Trabeculectomy surgery

In traditional glaucoma surgery, a small guarded hole (fistula) is made to drain out fluid from inside the eye, thereby reducing the IOP. This is the most common surgery performed for glaucoma, and is known as trabeculectomy.

In this technique, a tiny guarded hole in the wall of the eyeball at the level of the junction of the cornea and the sclera is performed to allow the egress of the aqueous humor through a new alternative outflow way. The aqueous humor is directed through the tiny hole to a reservoir at the sub-Tenon/sub-conjunctival space that is called filtering bleb. The sutures aim to control the amount of flow, and from bleb, the aqueous is then absorbed through the capillaries to the blood circulation. Surgery is usually done under the superior eyelid.

After surgery, a small white coloured blister / scar can be seen in the upper part of the eye and is called a “bleb”. In most cases, the bleb remains covered by the superior eyelid and cannot be seen unless the eyelid is retracted.


Trabeculectomy surgery Fig. 1

Fig. 1. Schematic view of the filtrating surgeries aqueous drainage.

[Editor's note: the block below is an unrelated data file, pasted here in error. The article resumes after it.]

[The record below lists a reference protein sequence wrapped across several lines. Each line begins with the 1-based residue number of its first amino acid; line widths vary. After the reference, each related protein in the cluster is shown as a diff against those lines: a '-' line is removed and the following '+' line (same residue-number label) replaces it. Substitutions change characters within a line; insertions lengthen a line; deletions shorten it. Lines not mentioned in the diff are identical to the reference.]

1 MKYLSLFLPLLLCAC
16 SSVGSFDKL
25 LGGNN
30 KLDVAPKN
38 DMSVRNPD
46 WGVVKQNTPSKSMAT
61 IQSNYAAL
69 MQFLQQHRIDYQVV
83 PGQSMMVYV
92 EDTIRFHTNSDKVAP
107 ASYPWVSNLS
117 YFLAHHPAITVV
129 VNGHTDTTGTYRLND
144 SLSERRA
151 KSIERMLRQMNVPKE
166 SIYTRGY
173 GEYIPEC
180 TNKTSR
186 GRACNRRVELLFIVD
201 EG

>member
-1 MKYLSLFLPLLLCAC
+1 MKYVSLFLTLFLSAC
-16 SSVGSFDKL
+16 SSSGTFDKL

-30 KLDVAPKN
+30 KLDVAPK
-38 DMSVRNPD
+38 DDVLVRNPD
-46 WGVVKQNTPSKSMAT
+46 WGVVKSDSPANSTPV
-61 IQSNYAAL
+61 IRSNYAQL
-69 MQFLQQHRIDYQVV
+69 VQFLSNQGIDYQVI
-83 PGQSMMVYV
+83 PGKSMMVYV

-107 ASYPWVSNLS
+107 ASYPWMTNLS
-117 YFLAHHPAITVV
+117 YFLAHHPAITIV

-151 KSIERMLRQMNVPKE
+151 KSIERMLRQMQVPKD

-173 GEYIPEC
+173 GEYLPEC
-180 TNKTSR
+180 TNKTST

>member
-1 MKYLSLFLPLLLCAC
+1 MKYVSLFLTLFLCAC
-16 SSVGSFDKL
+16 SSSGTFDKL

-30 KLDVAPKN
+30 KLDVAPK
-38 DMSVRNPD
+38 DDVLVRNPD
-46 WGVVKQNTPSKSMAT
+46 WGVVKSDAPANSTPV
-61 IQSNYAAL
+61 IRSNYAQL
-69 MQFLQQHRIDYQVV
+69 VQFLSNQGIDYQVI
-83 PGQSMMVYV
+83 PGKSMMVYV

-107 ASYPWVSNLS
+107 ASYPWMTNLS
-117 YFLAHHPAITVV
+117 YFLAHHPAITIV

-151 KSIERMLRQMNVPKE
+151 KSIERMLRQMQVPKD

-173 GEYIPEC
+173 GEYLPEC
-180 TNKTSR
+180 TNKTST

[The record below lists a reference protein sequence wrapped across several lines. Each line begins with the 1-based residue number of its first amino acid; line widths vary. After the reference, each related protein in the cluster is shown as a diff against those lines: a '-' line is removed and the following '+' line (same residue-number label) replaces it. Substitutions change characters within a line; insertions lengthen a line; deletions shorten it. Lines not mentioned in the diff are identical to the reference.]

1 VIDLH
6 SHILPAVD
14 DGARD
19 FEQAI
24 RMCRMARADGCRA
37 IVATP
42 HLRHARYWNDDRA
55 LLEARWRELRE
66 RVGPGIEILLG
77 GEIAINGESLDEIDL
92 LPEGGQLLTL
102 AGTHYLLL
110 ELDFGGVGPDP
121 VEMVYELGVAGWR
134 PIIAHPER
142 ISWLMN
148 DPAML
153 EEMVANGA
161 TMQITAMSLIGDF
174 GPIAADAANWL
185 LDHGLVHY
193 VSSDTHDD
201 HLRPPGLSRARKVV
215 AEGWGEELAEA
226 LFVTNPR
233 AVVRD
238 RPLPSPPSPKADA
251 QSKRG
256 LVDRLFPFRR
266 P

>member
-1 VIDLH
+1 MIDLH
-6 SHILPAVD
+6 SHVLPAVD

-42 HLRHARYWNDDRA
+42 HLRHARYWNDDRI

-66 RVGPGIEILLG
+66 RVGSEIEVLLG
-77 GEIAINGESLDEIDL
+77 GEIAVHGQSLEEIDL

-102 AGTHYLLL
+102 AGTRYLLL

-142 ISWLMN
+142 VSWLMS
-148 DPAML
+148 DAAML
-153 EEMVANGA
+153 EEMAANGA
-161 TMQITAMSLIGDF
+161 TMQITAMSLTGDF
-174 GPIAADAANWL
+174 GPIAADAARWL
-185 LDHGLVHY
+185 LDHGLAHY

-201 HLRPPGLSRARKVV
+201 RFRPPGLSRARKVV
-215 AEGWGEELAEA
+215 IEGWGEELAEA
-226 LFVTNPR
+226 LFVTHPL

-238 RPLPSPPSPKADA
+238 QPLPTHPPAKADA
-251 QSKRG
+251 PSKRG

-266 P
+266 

Trabeculectomy surgery Fig. 2

Fig. 2. Trabeculectomy appearance: Left photo – early postoperative period with difuse bleb and moderate conjunctiva hyperemia. Right photo – mid-term postoperative period with diffuse bleb with mild hyperemia.


World Glaucoma Association

Important message for glaucoma patients

It is important for you to get yourself regularly screened for glaucoma. If you have been diagnosed to have glaucoma, effective treatment options are now available and regular treatment and follow up can help you to preserve your vision for your lifetime, avoiding unnecessary fear of going blind.

You can live happily with glaucoma and enjoy an excellent quality of life, particularly if the disease is detected early and treated in time. Always remember that once you have glaucoma, you will have to be under the care of an eye doctor for the rest of your life.

There is a lot of research going on and new treatments may become available for glaucoma in the near future.

World Glaucoma Association